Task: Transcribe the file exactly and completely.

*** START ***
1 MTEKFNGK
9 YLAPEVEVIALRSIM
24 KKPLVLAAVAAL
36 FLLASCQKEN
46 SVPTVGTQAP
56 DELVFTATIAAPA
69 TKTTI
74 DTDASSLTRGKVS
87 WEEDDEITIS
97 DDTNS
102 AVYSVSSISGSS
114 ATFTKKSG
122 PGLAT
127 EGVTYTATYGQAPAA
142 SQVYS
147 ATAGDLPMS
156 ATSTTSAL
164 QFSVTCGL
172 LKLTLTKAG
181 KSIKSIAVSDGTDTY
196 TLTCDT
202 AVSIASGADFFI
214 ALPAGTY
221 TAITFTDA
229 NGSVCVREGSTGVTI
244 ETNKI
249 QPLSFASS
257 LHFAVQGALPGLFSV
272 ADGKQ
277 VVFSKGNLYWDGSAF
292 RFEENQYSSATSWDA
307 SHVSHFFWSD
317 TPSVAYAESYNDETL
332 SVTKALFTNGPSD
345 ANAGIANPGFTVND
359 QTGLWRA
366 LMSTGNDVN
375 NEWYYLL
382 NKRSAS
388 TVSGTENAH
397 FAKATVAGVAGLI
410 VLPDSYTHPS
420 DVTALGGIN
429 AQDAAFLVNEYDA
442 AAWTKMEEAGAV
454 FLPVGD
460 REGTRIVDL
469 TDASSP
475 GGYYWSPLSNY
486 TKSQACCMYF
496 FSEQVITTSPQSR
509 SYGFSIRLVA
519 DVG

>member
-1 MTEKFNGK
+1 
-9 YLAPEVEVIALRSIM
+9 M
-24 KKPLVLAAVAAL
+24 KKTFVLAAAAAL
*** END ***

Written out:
1 MTEKFNGK
9 YLAPEVEVIALRSIM
24 KKPLVLAAVAAL
36 FLLASCQKEN
46 SVPTVGTQAP
56 DELVFTATIAAPA
69 TKTTI
74 DTDASSLTRGKVS
87 WEEDDEITIS
97 DDTNS
102 AVYSVSSISGSS
114 ATFTKKSG
122 PGLAT
127 EGVTYTATYGQAPAA
142 SQVYS
147 ATAGDLPMS
156 ATSTTSAL
164 QFSVTCGL
172 LKLTLTKAG
181 KSIKSIAVSDGTDTY
196 TLTCDT
202 AVSIASGADFFI
214 ALPAGTY
221 TAITFTDA
229 NGSVCVREGSTGVTI
244 ETNKI
249 QPLSFASS
257 LHFAVQGALPGLFSV
272 ADGKQ
277 VVFSKGNLYWDGSAF
292 RFEENQYSSATSWDA
307 SHVSHFFWSD
317 TPSVAYAESYNDETL
332 SVTKALFTNGPSD
345 ANAGIANPGFTVND
359 QTGLWRA
366 LMSTGNDVN
375 NEWYYLL
382 NKRSAS
388 TVSGTENAH
397 FAKATVAGVAGLI
410 VLPDSYTHPS
420 DVTALGGIN
429 AQDAAFLVNEYDA
442 AAWTKMEEAGAV
454 FLPVGD
460 REGTRIVDL
469 TDASSP
475 GGYYWSPLSNY
486 TKSQACCMYF
496 FSEQVITTSPQSR
509 SYGFSIRLVA
519 DVG

>member
-1 MTEKFNGK
+1 
-9 YLAPEVEVIALRSIM
+9 M
-24 KKPLVLAAVAAL
+24 KKTFVLAAAAAL